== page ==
Warren Buffett, Coke’s largest shareholder, may disagree with analysts’ takes
It’s time to sell the stocks of Coca-Cola Co. and Procter & Gamble Co., according to analysts at Goldman Sachs Group Inc., who turned bearish on the blue-chip consumer staples companies after being neutral on them for over three years.
Goldman analyst Judy Hong downgraded Coke (KO) to sell, citing expectations that sales growth this year will be “subpar” relative to the global nonalcoholic beverage market, and that the dollar’s strength could restrain earnings growth. She recommended investors focus on beer and energy drink providers over soft drink sellers.
“We shift our preference back towards U.S.-centric names, as the recent strengthening of the [U.S. dollar] is causing -- once again -- a negative [earnings-per-share] revision cycle for multinationals and potential corporate tax reform proposals...are likely to disproportionately benefit higher tax-rate, U.S.-centric companies,” while weakness in emerging market currencies hurt demand in those countries,” Hong wrote in a note to clients.
The ICE U.S. Dollar Index (DXY) has surged about 7% since the end of September.
Coke’s stock, a component of the Dow Jones Industrial Average (DJIA) dropped 1% Monday. Hong cut her price target to $39, which is 5.6% below current levels, from $41.
Analyst Jason English downgraded Procter & Gamble (PG) to sell, citing concerns over valuation and the possibility that sales growth may have peaked.
He expects sales weakness will be apparent in P&G’s fiscal second-quarter report, which is due out in late January. “Comparisons stiffen, efficacy of its U.S. promotional surge is in question given failure to translate into share gains and we see sustained market share vulnerability as it pursues its megabrand strategy in an environment of market fragmentation as barriers to entry shrink,” English wrote.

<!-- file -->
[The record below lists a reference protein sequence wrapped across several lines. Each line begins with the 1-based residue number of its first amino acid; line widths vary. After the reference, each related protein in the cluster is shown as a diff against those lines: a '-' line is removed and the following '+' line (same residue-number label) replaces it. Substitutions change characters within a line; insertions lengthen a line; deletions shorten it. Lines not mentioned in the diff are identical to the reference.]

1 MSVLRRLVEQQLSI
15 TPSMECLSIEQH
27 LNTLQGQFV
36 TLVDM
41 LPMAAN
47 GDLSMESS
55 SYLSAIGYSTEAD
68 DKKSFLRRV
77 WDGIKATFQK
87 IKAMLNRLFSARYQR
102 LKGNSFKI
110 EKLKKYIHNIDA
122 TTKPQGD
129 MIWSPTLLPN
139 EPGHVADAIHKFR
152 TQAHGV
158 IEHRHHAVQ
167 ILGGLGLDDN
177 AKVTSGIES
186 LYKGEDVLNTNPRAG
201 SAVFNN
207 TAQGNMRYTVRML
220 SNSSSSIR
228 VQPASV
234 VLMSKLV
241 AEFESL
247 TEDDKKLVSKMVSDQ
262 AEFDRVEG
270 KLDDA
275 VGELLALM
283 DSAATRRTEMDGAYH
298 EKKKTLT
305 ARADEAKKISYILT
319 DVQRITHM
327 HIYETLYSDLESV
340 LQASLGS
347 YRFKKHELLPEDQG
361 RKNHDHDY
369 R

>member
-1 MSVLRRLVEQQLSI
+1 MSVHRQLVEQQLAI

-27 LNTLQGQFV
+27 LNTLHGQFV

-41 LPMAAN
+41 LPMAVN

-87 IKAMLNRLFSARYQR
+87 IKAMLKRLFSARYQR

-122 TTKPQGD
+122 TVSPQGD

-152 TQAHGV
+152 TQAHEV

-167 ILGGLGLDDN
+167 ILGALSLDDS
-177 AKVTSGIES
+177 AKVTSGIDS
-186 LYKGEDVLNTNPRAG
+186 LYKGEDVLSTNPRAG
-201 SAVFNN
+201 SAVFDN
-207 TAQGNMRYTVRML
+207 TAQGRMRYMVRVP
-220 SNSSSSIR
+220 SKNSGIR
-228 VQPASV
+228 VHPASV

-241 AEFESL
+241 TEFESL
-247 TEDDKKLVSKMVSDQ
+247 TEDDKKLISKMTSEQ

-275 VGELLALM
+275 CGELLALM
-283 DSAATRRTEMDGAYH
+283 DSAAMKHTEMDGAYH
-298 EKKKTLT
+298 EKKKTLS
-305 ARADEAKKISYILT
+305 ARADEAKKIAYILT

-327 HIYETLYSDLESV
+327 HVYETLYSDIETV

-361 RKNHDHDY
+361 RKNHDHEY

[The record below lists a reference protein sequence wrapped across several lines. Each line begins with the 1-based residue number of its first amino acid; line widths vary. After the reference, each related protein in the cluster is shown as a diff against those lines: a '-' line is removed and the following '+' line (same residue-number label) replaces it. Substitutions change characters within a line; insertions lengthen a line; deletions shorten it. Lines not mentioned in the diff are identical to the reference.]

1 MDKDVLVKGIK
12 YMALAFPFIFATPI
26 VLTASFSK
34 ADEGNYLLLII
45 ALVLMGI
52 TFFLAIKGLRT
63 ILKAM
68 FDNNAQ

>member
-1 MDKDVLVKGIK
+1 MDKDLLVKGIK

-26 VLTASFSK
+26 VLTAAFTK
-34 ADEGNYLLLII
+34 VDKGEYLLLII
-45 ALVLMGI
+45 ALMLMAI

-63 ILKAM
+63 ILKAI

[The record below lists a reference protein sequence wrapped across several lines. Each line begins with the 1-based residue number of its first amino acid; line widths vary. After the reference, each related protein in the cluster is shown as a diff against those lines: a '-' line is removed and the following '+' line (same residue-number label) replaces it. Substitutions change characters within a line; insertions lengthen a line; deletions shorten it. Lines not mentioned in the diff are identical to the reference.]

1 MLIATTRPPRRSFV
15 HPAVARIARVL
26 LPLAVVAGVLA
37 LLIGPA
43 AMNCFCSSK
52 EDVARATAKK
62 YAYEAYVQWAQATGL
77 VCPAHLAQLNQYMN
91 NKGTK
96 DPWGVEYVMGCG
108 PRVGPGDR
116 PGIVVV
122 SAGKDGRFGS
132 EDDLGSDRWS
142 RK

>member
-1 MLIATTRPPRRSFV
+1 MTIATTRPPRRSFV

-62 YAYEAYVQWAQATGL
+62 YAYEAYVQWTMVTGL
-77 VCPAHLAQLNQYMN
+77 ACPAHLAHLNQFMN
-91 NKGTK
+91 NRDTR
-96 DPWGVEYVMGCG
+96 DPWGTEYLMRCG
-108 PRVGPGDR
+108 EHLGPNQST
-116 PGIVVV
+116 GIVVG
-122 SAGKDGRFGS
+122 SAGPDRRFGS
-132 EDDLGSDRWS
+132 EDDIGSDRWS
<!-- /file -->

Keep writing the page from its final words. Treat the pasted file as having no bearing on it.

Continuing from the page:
He said the ratio of P&G’s stock price to earnings per share, which he said was at 21.6, was near the highest level in a decade, and is about 10% above its household and personal care peers.
The stock, also a Dow component, shed 0.7% Monday. English slashed his stock-price target to $77, which is 8.8% below current levels, from $86.
Coke’s stock has lost 0.5% over the past 12 months while P&G shares have gained 11.1%. In comparison, the Dow has run up 21.7% over the past year and the SPDR Consumer Staples Select Sector exchange-traded fund (XLP) has tacked on 5.5%.
Warren Buffett may disagree with Goldman
Billionaire value investor Warren Buffett may beg to differ with Goldman’s take. The latest regulatory filings show that Berkshire Hathaway Inc. (BRK.B, BRK.A) was Coke’s largest shareholder, owning 400 million shares, or 9.3% of the shares outstanding as of Sept. 30, 2016. Berkshire also owns a relatively small 315,400-share stake in P&G.
The price declines in Coke and P&G shares suggest Buffett may be losing about $168.2 million on his investments.
Berkshire is also a major shareholder of fellow Dow component Goldman (GS) with about 11 million shares, or 2.8% of the bank’s shares outstanding, as of Sept. 30, 2016. Goldman’s stock eased slid 0.8% Monday, which could be shaving about $22 million off Buffett’s investment.
Courtesy of MarketWatch